B is for… (Part 2 in Speed-dating our Ingredients)

Welcome to the 2nd in our Speed-dating Series. B is for…..


Butternut Squashbutternut-squash-300


My History

Butternut squash (Cucurbita moschata), also known in Australia and New Zealand as butternut pumpkin, and “Batana” in Sri Lanka is a type of winter squash. It has a sweet, nutty taste similar to that of a pumpkin. It gets its name from being smooth like butter when baked and having a nutty taste. It has yellow skin and orange fleshy pulp. When ripe, it turns increasingly deep orange, and becomes sweeter and richer. It grows on a vine. The most popular variety, the Waltham Butternut, originated in Waltham, Massachusetts, where it was developed at the Waltham Experiment Station by Robert E. Young. Dorothy Leggett claims that the Waltham Butternut squash was developed by her late husband, Charles Leggett, in Stow, Massachusetts, and then subsequently introduced by him to the researchers at the Waltham Field Station. So in biological terms this squash is a baby since it is only around since 1944.

My Nutrition

One cup of cubed, raw butternut squash typically has 63 calories, 1.4g of protein, 0.1g of fat, 16.4g of carbohydrates, 2.8g of fibre, and 3.1g of sugar.

Butternut squash also packs plenty of vitamin A, vitamin C, potassium, and magnesium.

How I will look after you

Butternut squash composes of many vital poly-phenolic anti-oxidants and vitamins. As in other Cucurbitaceae members, butternut too has very low calories; 100 g provides just 45 calories. It contains no saturated fats or cholesterol; however, is rich source of dietary fiber and phyto-nutrients. Squash is one of the common vegetables that often recommended by dieticians in the cholesterol controlling and weight-reduction programs.

It has more vitamin A than that of in pumpkin. At 10630 IU per 100 g, it is perhaps the single vegetable source in the Cucurbitaceae family with the highest levels of vitamin-A, constituting about 354% of RDA. Vitamin A is a powerful natural anti-oxidant and is required by the body for maintaining the integrity of skin and mucusa. It is also an essential vitamin for optimum eye-sight. Research studies suggest that natural foods rich in vitamin A help the body protected against lung and oral cavity cancers.

Furthermore, butternut squash has plenty of natural poly-phenolic flavonoid compounds like a and ß-carotenes, cryptoxanthin-ß, and lutein. These compounds convert into vitamin A inside the body and deliver same protective functions of vitamin A on the body.

It is rich in B-complex group of vitamins like folates, riboflavin, niacin, vitamin B-6 (pyridoxine), thiamin, and pantothenic acid.

It has similar mineral profile as that in pumpkin, containing adequate levels of minerals like iron, zinc, copper, calcium, potassium, and phosphorus.

Butternut squash seeds are a good source of dietary fiber and mono-unsaturated fatty acids that benefit for heart health. In addition, they are rich in protein, minerals, and numerous health-benefiting vitamins. The seeds are an excellent source of health promoting amino acid, tryptophan. Tryptophan converts to health benefiting GABA neuro-chemical in the human brain.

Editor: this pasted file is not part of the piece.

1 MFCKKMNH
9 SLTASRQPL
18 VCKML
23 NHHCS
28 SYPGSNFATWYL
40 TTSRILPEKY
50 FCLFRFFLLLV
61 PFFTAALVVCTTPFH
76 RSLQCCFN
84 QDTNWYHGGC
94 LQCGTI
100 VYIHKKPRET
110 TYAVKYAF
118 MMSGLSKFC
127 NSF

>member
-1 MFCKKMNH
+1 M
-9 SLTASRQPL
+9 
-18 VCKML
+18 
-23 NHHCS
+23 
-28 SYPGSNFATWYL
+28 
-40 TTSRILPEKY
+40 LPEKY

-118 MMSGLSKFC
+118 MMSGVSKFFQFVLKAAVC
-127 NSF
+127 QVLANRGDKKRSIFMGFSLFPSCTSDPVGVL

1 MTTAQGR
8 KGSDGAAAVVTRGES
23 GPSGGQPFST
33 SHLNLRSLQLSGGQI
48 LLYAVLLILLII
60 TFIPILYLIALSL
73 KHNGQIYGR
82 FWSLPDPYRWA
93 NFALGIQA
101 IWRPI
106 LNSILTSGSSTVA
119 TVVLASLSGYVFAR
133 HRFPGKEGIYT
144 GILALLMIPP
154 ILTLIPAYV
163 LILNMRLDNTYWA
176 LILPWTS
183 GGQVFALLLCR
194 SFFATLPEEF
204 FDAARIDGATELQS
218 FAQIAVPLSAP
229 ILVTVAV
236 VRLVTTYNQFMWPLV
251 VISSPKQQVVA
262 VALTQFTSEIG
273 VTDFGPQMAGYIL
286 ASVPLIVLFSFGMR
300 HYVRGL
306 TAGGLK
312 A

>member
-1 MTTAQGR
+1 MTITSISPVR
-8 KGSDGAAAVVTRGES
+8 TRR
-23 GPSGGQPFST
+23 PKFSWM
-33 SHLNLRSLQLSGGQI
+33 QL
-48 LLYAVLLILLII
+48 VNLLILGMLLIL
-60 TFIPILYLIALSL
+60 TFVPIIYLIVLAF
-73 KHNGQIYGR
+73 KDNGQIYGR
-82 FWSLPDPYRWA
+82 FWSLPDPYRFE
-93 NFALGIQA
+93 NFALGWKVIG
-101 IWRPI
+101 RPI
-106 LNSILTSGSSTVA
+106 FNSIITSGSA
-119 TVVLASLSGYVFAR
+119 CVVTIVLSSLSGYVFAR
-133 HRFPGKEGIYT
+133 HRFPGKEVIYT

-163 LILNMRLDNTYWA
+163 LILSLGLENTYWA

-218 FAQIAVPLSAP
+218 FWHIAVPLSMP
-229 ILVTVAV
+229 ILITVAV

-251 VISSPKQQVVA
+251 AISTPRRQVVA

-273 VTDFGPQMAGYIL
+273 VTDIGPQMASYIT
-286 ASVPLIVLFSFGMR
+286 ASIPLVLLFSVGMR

One interesting fact

The whole of the butternut squash plant is edible (if you get to it before the slugs). You can eat the leaves, stems and flowers, which are great in a salad, and the skin flesh and seeds can all be eaten. Instead of throwing out the seeds, wash them off and bake them and sprinkle them over a salad for extra flavour or eat them as a snack. Instead of peeling the skin chop the whole lot up to add to a soup to get some extra fibre.

And what I love to go with

Butternut Squash is a fantastic produce to have in the larder. It will last for months so is great to have a few spare when they are cheap. One of my favourite recipes with Butternut Squash is:


Butternut Squash Pie

This is one of my favourite recipes from Nigel Slater and is perfect as a light supper or a starter with a difference. It is quick and easy to make.

butternut squash pie


2 large or 3 medium butternut squashes
2 sheets of Puff pastry
Rapeseed oil (Good Quality Irish Oil)
1 knob of butter
1 tsp ground cinnamon
2 tbsp grated Parmesan
1 beaten egg for egg wash

Preheat the oven to 200°C, 400°F.

Peel, de-seed and chop the butternut squashes into equal size chunks.
Add a good glug of rapeseed oil (you could also use groundnut oil) to a roasting tin and add the chopped butternut squash. Top with a few knobs of butter and sprinkle with some ground cinnamon, salt and pepper.

Place in the oven for approx 20 minutes until the butternut squash is soft. Then mash the squash in the pan.

For the crispiness, use puff pastry. Unroll a ready rolled roll of puff pastry and add the roasted butternut squash, leaving an inch all round. Brush the edges with egg wash.

Grate some Parmesan over the top.

Lay another layer of pastry on top of the butternut squash and press the edges round very firmly to seal. Two or three slits on the top of the pasty will let the steam out. Brush with some egg wash then place into the oven for approx 20 minutes or until golden brown on top.


Life Kitchen uses Butternut Squash in a number of our healthy recipes because it adds natural sweetness so we don’t need to add sugar! Check out our Butternut Squash and Turkey Soup or our Chicken and Vegetable Soup on www.lifekitchen.ie .


Other B ingredients we use are:

95% lean Beef, Broccoli, Beans and many more!


If you have a Butternut Squash recipe you would like to share with us we would love for you to send it in!


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